The British Army was the first to use tanks, employing a handful of early models during the closing stages of the Battle of the Somme, September 1916. But it was over a year later that the first mass tank attack demonstrated just what a revolutionary weapon this was. On 20 November 1917, just as the bloody slaughter at Passchendaele reached stalemate, the British flung 378 tanks at the German trenches at Cambrai. They overran the whole position in a morning. The victory was so incredible that church bells were sounded throughout the British Isles. However, the subsequent German counter-attack was successful. The British ran out of reserves and the frontline was retaken. Yet Cambrai anticipated the events of 1918: the Germans had no answer to the British Army's new weapon and new artillery tactics. No subsequent British offensive failed to take its objectives.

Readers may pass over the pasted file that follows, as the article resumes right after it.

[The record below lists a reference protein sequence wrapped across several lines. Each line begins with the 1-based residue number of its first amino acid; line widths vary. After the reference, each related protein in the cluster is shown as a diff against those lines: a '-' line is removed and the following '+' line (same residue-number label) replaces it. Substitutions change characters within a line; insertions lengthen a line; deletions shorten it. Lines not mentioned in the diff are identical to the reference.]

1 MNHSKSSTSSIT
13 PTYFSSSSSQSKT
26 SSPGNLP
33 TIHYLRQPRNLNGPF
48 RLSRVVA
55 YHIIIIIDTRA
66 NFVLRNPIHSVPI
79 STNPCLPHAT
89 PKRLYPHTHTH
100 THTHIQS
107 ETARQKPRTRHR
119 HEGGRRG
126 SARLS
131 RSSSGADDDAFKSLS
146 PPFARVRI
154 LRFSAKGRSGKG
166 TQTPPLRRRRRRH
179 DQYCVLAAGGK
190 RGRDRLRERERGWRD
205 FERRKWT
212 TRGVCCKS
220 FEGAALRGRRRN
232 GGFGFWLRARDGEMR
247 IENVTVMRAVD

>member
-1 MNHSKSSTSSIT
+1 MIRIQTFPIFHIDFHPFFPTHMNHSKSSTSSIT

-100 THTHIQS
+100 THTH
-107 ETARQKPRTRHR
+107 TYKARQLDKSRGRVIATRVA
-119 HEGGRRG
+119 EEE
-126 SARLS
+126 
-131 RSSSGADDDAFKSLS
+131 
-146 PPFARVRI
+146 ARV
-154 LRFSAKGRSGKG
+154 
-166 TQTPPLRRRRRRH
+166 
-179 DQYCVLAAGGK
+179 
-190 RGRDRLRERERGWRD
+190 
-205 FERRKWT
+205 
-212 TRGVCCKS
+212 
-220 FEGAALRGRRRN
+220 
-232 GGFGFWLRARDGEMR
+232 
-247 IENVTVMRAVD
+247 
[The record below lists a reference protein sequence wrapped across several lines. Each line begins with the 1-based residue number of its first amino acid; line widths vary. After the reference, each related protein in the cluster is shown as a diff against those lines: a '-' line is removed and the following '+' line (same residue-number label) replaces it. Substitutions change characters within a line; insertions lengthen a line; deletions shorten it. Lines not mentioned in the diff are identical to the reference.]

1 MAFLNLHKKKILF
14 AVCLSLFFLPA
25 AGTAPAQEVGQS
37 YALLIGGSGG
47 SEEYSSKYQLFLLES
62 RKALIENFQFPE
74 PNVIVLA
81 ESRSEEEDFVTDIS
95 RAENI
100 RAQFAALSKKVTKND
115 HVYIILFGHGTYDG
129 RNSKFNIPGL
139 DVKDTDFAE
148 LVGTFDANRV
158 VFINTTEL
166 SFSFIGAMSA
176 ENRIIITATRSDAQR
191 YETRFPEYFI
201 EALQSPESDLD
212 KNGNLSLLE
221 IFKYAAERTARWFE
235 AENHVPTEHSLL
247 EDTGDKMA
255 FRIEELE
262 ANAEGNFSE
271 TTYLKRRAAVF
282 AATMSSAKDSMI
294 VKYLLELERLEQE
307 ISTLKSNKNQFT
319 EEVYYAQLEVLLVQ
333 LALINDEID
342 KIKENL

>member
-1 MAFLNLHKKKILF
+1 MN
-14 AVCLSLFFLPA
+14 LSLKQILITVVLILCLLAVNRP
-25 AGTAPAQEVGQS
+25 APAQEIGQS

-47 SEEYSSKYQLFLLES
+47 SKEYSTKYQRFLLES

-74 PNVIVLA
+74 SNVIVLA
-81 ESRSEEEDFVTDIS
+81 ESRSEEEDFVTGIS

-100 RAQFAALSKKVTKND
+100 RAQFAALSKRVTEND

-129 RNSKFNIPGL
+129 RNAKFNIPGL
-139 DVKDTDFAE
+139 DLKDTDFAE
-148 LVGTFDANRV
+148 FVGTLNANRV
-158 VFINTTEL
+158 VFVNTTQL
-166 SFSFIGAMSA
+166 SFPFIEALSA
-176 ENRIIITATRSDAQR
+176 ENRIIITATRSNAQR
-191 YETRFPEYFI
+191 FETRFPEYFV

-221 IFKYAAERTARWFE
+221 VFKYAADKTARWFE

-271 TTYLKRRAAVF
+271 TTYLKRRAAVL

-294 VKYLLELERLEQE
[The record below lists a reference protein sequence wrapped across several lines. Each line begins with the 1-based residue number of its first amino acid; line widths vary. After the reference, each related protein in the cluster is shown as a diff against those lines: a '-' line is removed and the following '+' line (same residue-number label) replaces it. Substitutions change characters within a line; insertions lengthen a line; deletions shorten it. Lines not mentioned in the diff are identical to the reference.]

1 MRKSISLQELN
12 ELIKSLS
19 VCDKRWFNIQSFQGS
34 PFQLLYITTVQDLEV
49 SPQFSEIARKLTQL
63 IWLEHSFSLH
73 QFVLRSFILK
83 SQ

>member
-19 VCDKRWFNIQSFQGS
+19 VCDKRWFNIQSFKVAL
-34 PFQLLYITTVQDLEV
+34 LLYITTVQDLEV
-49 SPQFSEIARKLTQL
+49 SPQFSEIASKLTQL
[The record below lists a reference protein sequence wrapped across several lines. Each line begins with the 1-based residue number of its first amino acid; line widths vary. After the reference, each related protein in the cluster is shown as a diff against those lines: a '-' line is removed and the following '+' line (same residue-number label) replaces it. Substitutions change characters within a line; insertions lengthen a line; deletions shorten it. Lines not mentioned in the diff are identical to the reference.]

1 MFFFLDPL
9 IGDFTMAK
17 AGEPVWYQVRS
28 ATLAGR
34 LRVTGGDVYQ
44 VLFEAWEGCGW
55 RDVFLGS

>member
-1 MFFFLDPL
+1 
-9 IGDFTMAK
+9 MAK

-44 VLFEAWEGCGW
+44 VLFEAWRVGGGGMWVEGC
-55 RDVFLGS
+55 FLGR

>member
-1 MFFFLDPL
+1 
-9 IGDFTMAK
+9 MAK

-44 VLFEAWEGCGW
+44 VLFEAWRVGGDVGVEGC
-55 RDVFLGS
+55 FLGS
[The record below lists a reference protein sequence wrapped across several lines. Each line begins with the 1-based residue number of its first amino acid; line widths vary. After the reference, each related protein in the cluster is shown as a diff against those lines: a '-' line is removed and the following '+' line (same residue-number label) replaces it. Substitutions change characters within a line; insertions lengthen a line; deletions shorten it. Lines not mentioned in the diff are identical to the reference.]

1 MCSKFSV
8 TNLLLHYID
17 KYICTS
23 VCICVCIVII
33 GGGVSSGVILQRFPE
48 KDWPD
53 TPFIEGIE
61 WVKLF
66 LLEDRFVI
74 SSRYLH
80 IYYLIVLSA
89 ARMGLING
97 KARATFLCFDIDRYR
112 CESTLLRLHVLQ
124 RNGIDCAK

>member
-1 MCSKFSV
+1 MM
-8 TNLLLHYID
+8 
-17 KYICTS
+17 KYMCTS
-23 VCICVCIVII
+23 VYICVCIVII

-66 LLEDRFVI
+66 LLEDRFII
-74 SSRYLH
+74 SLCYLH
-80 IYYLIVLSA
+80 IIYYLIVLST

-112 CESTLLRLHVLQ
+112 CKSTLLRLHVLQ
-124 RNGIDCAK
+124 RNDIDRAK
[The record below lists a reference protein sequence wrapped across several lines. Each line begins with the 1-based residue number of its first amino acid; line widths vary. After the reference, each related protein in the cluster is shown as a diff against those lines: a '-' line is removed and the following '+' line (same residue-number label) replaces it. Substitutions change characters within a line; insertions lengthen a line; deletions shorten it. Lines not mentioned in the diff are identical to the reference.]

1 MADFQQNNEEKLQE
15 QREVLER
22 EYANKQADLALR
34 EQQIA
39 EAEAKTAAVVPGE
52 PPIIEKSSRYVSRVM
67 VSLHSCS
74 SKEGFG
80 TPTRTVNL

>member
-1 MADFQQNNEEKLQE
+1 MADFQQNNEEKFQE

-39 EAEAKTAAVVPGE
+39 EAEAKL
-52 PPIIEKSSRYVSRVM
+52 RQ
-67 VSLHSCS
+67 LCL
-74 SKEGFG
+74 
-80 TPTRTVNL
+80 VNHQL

Bryan Cooper was born in 1932 in Paris. He began his writing career as a journalist, working for the RAF REVIEW magazine during his National Service. On becoming a fulltime writer he wrote books on military history, novels and plays for radio and television. He now lives in Deal.